According to Questlove's review of Voodoo at Okayplayer, the song's production was also managed by late hip hop producer J Dilla, as Questlove stated "jay dee did the lauryn track".[7] Dilla, however, did not receive an official credit for the song.[8] As a single, "Feel Like Makin' Love" was Voodoo's least successful, as it only reached #109 on the Billboard Hot R&B/Hip-Hop Singles & Tracks chart.

Chart history[edit]

Chart (2000) Peak
positions
US Bubbling Under R&B/Hip-Hop Singles[9] 9

Other versions[edit]

It was covered by Bob James (as an instrumental for his 1974 album "One"),[10] and by George Benson (for his 1983 album "In Your Eyes"), both under the title Feel Like Making Love.[11] James's version is the only other charting version of the song, reaching #88 in the fall of 1974.

Marlena Shaw included a cover on Who Is This Bitch, Anyway? (1974). Roy Ayers covered it on his 1974 album Change up the Groove. Shirley Bassey covered it on her 1975 album Good, Bad but Beautiful, as did Isaac Hayes on his 1978 release Hotbed.

Paul Mauriat featured an orchestral version of the song on his 1987 album Love Is Blue. In 1996, jazz guitarist Larry Coryell covered it on his album "Sketches of Coryell".[12][12]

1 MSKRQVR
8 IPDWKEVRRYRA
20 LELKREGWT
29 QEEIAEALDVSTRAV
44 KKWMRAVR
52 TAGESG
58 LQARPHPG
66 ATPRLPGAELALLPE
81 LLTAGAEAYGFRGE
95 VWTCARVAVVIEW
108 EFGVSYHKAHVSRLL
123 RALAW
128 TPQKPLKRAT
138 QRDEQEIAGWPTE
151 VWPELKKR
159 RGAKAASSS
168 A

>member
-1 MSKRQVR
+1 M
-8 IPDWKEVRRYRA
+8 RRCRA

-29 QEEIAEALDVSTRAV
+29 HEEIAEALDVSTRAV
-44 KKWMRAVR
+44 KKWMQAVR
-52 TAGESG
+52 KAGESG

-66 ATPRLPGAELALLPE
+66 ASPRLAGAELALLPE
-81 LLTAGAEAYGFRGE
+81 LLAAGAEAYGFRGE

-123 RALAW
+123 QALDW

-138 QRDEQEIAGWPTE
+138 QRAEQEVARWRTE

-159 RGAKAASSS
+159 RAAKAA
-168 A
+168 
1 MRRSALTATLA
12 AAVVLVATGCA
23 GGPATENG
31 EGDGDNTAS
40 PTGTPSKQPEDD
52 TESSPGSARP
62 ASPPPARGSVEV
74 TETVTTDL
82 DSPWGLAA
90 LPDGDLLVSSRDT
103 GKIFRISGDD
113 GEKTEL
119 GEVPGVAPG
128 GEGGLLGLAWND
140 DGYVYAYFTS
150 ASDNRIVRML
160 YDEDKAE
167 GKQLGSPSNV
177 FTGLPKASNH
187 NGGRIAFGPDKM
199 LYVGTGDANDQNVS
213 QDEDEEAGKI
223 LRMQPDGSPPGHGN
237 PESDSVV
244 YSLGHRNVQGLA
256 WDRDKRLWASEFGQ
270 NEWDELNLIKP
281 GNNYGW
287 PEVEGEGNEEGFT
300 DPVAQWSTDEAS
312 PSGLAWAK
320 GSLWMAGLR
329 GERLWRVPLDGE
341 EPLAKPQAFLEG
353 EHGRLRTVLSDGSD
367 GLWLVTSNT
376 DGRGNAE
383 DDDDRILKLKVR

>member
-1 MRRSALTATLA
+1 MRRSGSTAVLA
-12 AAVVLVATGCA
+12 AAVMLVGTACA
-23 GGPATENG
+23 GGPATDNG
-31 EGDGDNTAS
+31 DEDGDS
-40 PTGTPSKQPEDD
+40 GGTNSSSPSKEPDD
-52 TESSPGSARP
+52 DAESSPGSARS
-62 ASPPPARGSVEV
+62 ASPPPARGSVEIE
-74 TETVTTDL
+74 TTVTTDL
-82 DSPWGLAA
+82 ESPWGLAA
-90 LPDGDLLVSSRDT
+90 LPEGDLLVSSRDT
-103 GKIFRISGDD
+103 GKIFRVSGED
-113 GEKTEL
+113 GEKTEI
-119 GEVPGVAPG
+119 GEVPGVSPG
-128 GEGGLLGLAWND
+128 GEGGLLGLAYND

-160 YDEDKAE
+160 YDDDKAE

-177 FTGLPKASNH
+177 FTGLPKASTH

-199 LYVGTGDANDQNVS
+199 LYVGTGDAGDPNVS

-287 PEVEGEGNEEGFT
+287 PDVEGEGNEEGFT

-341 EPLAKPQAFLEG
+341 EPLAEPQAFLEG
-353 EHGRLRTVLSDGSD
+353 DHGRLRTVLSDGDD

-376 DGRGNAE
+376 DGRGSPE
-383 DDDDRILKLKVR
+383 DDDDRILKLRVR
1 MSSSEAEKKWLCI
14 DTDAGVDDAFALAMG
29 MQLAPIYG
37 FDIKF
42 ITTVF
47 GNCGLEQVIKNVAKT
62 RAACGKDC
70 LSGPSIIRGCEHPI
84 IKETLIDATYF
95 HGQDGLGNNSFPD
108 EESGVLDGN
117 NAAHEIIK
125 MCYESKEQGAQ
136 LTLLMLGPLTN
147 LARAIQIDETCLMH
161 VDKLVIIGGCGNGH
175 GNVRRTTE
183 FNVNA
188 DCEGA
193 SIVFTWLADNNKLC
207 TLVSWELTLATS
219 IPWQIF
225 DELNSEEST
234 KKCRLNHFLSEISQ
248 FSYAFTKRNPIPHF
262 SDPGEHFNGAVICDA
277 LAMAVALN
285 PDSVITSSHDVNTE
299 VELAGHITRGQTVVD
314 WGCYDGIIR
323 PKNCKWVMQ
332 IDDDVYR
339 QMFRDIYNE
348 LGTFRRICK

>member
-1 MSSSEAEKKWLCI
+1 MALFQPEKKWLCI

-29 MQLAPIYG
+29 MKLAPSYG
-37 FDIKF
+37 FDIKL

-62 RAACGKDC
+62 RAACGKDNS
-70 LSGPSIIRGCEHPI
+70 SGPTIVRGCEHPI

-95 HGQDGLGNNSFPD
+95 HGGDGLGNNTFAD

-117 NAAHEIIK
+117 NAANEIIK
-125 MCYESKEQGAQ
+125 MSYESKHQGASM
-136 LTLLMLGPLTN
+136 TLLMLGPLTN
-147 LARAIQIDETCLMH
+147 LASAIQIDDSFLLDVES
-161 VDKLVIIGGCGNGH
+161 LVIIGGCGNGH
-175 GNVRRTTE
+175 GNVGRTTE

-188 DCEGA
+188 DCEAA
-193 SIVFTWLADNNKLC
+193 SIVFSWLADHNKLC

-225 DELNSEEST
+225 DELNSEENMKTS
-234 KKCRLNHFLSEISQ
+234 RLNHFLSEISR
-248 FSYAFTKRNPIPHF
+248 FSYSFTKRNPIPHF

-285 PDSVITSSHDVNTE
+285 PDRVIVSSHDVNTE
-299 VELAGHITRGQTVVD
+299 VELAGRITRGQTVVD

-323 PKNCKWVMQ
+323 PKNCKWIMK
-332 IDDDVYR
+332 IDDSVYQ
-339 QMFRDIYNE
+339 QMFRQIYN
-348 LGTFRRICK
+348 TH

D'Angelo covered the song on Voodoo, released in 2000.[13]

Lumidee covered it in her 2007 album, Unexpected, and released it as a single, peaking at #90 on the Hot 100.

Monty Alexander recorded a jazz quartet version of the song in October 1974, released then on 'Live and Sunshine', and re-released in 2007 on 'Alexander The Great - Monty Swings On MPS'. The recording is with Ernest Ranglin (guitar), Eberhard Weber (b), and Kenny Clare (drums). This same version is also featured on Ranglin's 1976 album "Ranglypso".

Junior Jack sampled the chorus in his single "Luv 2 U".

See also[edit]

Notes[edit]

  1. ^ Whitburn, Joel (2004). Top R&B/Hip-Hop Singles: 1942-2004. Record Research. p. 206. 
  2. ^ "Item Display - RPM - Library and Archives Canada". Collectionscanada.gc.ca. Retrieved 2016-03-13. 
  3. ^ "ROBERTA FLACK". Officialcharts.com. Retrieved 2016-03-13. 
  4. ^ "Top 100 Hits of 1975/Top 100 Songs of 1975". Musicoutfitters.com. Retrieved 2016-03-13. 
  5. ^ Neal, Mark Anthony. Review: Voodoo. PopMatters. Retrieved on 2008-08-09.
  6. ^ a b c Sinclair, Tom. Body & Soul: Voodoo. Entertainment Weekly. Retrieved on 2009-06-04.
  7. ^ Thompson, Ahmir 'Questlove'. "Review: Voodoo". ?uestcorner/Okayplayer: 1999. Archived from the original on 2008-08-09.
  8. ^ D'Angelo (2000), pp. 5–24.
  9. ^ Billboard Music Charts - Feel Like Makin' Love. Nielsen Business Media, Inc. Retrieved on 2008-08-09.
  10. ^ "One overview". AllMusic. Retrieved 2016-03-13. 
  11. ^ "In Your Eyes overview". AllMusic. Retrieved 2016-03-13. 
  12. ^ a b "Sketches of Coryell overview". AllMusic. Retrieved 2016-03-13. 
  13. ^ "D'Angelo - Voodoo". Discogs.com. Retrieved 2016-03-13. 

References[edit]

  • Saul Williams, D'Angelo (2000). Voodoo (CD issue liner notes). Virgins Records America, Inc., 338 N. Foothill Road, Beverly Hills, CA 90210. 

External links[edit]

Preceded by
"Annie's Song" by John Denver
Billboard Hot 100 number-one single (Roberta Flack version)
August 10, 1974 (one week)
Succeeded by
"The Night Chicago Died" by Paper Lace